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uDraw Tablet brings the DS's tactile interface to the Wii. A clutch of initial games prove the concept, but the real test is how well the peripheral will be supported with more creative uses.
Simple peripherals can make a big difference to how we interact with games. The Wii revolutionised gaming by offering an unusual way to play a game. The simple TV remote controller used existing technology to create a genuinely new experience.
Since then all manner of add-ons have been selling impressively. Nintendo themselves, keen to capitalise on their success, have released a Steering wheel for Mario Kart (Wii), the Balance Board for Wii-Fit (Wii) and of course the MotionPlus block for the unrivaled Wii-Sports Resort (Wii).
These are mirrored by third party peripherals that range from simple Wii-mote extensions that give the feel of a bat or racket to more fundamental add-ons like the Chicken Stick that change how the controller is used or even replacement controllers that are replicas of real life Tennis rackets or Table Tennis bats.
Many of these look ridiculous, but use them in a family and it's quickly obvious how much fun can be had from simply changing what we use to control our games.
The uDraw Tablet creates another new way to interact with a videogame. Like the Wii-mote it isn't the technology that is ground breaking, but its application as a plaything. uDraw provides an electronic pen and pad that is used to control where you are pointing on screen.
This doesn't sounds all that unusual until you see it in the hands of a player - and in my case a six year old family gamer. Unlike light guns, a computer mouse, or Wii-mote pointing you don't have to transition from one spot to the next, you simply take your pen of the tablet and place it down where you need it next. You have the sort of instant control that made the DS touch screen such a success for all manner of games.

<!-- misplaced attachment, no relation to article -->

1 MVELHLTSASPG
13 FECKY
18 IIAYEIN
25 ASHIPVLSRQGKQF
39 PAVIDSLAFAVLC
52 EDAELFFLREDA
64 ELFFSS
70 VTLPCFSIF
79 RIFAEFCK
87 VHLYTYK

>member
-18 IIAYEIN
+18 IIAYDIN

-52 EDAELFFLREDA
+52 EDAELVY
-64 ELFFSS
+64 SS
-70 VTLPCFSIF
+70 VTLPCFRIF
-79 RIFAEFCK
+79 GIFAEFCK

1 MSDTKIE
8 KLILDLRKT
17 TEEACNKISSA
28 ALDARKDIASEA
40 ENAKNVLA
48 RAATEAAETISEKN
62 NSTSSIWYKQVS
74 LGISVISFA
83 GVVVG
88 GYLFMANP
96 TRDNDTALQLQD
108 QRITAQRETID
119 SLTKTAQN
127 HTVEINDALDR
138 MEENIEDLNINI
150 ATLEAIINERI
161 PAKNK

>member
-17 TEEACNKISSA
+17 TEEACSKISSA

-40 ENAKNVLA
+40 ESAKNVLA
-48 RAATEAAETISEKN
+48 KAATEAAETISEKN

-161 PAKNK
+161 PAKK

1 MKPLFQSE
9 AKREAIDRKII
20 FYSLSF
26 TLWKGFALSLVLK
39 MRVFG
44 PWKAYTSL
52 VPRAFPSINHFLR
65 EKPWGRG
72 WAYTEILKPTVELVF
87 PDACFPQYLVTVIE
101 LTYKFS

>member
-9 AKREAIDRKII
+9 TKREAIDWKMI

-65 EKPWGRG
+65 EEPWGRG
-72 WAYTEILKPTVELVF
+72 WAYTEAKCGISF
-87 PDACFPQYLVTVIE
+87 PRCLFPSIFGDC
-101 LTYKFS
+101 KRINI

The uDraw tablet instantly removes any vagueness with its tactile interaction.
Once they had plugged in the Wii-mote and popped it into the dock my kids took to the drawing mechanic straight away. They have always struggled with the accuracy demanded by Wii-mote and light-gun pointing, often getting frustrated as they try and even get the pointer on the screen. The uDraw tablet instantly removes any vagueness with its tactile interaction.
My youngest (3) still found things a little tricky. In particular, the pen has a button on it to access the menus which he kept pressing by mistake. He could see what he wanted to do, but the controller seemed to be stopping him. His solution was to throw the unit across the room and be done with it. Not ideal, but certainly a test for its build quality - which it passed with flying colours. I'm not sure why but it has that sturdy Speak and Spell feel to it, not just because it's a similar size but also it feels similarly solid.
Fig 1. uDraw tablet
The tablet comes with uDraw Studio in the box. This is a simple drawing tool that offers a range of pens, brushes, pencils and crayons as well as different types of paper to draw on. It works well and gives a good sense of what the tablet is capable of.